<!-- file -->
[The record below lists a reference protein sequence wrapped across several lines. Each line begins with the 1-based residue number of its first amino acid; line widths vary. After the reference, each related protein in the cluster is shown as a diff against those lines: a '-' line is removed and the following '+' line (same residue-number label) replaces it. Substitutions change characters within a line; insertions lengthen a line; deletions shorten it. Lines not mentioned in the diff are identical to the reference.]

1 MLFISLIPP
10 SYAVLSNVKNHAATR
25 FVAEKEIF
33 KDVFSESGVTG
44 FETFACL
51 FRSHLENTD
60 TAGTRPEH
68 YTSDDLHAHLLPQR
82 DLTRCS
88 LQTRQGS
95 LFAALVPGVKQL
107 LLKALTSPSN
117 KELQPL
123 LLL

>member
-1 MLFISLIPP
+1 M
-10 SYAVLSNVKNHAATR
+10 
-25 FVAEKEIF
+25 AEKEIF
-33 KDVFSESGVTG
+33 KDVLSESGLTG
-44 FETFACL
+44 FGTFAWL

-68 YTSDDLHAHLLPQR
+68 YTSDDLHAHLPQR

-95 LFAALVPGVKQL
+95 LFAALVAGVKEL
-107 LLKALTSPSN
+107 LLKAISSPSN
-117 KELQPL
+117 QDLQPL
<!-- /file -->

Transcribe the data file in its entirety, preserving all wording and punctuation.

[The record below lists a reference protein sequence wrapped across several lines. Each line begins with the 1-based residue number of its first amino acid; line widths vary. After the reference, each related protein in the cluster is shown as a diff against those lines: a '-' line is removed and the following '+' line (same residue-number label) replaces it. Substitutions change characters within a line; insertions lengthen a line; deletions shorten it. Lines not mentioned in the diff are identical to the reference.]

1 MLFISLIPP
10 SYAVLSNVKNHAATR
25 FVAEKEIF
33 KDVFSESGVTG
44 FETFACL
51 FRSHLENTD
60 TAGTRPEH
68 YTSDDLHAHLLPQR
82 DLTRCS
88 LQTRQGS
95 LFAALVPGVKQL
107 LLKALTSPSN
117 KELQPL
123 LLL

>member
-1 MLFISLIPP
+1 M
-10 SYAVLSNVKNHAATR
+10 
-25 FVAEKEIF
+25 AEKEIF
-33 KDVFSESGVTG
+33 KDVLSESGLTG
-44 FETFACL
+44 FGTFAWL

-68 YTSDDLHAHLLPQR
+68 YTSDDLHAHLPQR

-95 LFAALVPGVKQL
+95 LFAALVAGVKEL
-107 LLKALTSPSN
+107 LLKAISSPSN
-117 KELQPL
+117 QDLQPL